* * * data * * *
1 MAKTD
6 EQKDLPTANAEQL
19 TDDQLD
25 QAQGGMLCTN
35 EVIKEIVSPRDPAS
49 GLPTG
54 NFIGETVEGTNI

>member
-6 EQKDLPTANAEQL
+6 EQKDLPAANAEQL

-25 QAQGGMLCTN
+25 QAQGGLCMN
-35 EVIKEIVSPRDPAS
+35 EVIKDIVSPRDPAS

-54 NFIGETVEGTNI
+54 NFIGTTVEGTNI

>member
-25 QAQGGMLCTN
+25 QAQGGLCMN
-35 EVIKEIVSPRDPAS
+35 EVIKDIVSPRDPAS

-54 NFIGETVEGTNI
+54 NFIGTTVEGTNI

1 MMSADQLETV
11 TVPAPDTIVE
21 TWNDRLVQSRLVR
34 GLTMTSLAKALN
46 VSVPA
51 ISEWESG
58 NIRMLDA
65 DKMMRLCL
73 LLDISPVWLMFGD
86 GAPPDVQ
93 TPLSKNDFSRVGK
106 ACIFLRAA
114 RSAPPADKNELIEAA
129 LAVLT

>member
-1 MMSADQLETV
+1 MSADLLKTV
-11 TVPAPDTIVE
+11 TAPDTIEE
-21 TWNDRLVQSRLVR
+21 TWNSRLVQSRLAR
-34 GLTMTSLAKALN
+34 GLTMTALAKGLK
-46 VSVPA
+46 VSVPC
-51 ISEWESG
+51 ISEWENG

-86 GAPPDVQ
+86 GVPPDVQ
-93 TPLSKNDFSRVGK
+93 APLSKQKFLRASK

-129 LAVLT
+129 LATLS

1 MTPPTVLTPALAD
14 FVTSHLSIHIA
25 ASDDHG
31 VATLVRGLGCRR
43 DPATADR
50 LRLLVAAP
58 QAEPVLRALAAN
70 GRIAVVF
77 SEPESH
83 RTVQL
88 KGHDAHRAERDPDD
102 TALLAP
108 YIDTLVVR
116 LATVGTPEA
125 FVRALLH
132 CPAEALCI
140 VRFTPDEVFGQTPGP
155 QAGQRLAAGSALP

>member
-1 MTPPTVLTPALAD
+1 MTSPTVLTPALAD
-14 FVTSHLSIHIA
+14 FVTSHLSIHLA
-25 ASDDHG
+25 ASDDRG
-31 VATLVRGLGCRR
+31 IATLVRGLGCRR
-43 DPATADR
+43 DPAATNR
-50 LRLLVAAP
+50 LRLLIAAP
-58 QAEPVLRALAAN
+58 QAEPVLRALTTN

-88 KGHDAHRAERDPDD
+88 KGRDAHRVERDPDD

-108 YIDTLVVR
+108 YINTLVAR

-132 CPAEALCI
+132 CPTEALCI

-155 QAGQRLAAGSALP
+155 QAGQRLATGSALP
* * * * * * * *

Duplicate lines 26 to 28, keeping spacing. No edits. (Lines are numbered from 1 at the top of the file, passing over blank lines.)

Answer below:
21 TWNDRLVQSRLVR
34 GLTMTSLAKALN
46 VSVPA